Alison R. Byerly, Carleton’s 12th President
Alison R. Byerly was named the 12th president of Carleton College following a unanimous vote of the Board of Trustees. She succeeds Steve Poskanzer, who served as Carleton’s president since 2010, and took office on August 1, 2021.
Byerly comes to Carleton after eight years as president of Lafayette College, a small, selective liberal arts college located in Easton, Pennsylvania. As Lafayette’s 17th president, she launched an ambitious 10-year strategic direction to more than double its financial aid budget. Under Byerly’s leadership, Lafayette also launched and completed its largest-ever fundraising effort, which raised $426 million, and opened a five-story integrated sciences center, the largest capital project in the college’s history.
Prior to becoming president at Lafayette, Byerly was provost and executive vice president at Middlebury College. During her tenure on Middlebury’s faculty, she served as a visiting scholar at MIT, Stanford, and Oxford. Byerly is the author of two scholarly books — Are We There Yet? Virtual Travel and Victorian Realism (Michigan, 2013) and Realism, Representation, and the Arts in Nineteenth-Century Literature (Cambridge, 1998) — and has written and spoken extensively on the role of technology in higher education.
A native of Pennsylvania, Byerly holds a B.A. with Honors in English from Wellesley College, and an M.A. and Ph.D. in English from the University of Pennsylvania. She is married to Stephen Jensen, a medical editor. Their daughter, Laramie, a 2015 graduate of Carleton College, received her doctorate in oceanography at Texas A&M and is a postdoctoral research fellow at University of Washington. Their son, Ryan, a graduate of Dickinson College, is pursuing an MLIS degree at Drexel University.
Meet President Byerly
President Byerly shares her thoughts on leadership and working together with the entire Carleton community to move the College into the future as “a tremendous model for liberal arts education.”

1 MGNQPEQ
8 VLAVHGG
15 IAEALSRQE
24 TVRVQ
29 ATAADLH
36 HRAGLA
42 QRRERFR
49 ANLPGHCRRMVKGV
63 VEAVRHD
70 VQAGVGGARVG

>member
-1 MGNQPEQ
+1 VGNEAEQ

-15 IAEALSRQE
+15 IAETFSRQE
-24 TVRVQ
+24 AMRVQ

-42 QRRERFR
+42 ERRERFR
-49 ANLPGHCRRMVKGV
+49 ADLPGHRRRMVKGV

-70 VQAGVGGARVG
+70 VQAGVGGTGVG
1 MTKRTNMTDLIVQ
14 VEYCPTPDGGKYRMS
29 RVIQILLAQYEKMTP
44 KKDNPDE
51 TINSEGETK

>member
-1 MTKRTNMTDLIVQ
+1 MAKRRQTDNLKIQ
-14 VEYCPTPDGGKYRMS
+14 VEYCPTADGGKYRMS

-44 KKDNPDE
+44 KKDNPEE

If you would like to meet with President Byerly, please contact Jenny Pexa.
A Leading Voice in Higher Education
A leading voice nationally on emerging forms of digital scholarship, the changing role of the humanities in the digital age, the importance of curricular innovation, and MOOCs (massively open online courses), Alison Byerly has lectured widely on these topics at the annual convention of the Modern Language Association (MLA), the biennial Media in Transition conference, the Massachusetts Institute of Technology (MIT) Communications Forum, and other venues. Her essays have appeared in The Chronicle of Higher Education and Inside Higher Ed.
Higher education articles, essays, talks and interviews
“With petitions and lawsuits, some students demand lower tuition for online instruction.” ABC News, July 31, 2020
“Equity in Remote Education.” Chronicle of Higher Education Virtual Forum, July 22, 2020.
“Trump’s Coronavirus Testing Chief Concedes a Lag in Test Results. New York Times, July 31, 2020.
“This Pa. College President Raises Money by Doing Cannonballs and Rapping ‘Hamilton.’” Philadelphia Inquirer, Feb. 2, 2020
“Presidential Perspectives: Alison Byerly,” American Talent Initiative, Nov. 5, 2019
“Leading Higher Education into the Future.” Forbes, April 12, 2019
“Liberal Educators Look Inward.” Inside Higher Ed, May 23, 2016.
“Who Gains from College Diversity?” Letter to the editor, New York Times, May 19, 2016.
“Two College Presidents, On Education,” Letter to the editor, New York Times, July 29, 2015.
“Liberal Arts vs. STEM: The Right Degrees, The Wrong Debate.” Quoted, Forbes, June 19, 2015.
Book discussion on “The End of College: Creating the Future of Learning and the University of Everywhere.” Video commentary (begins 01:29), C-SPAN, March 18, 2015.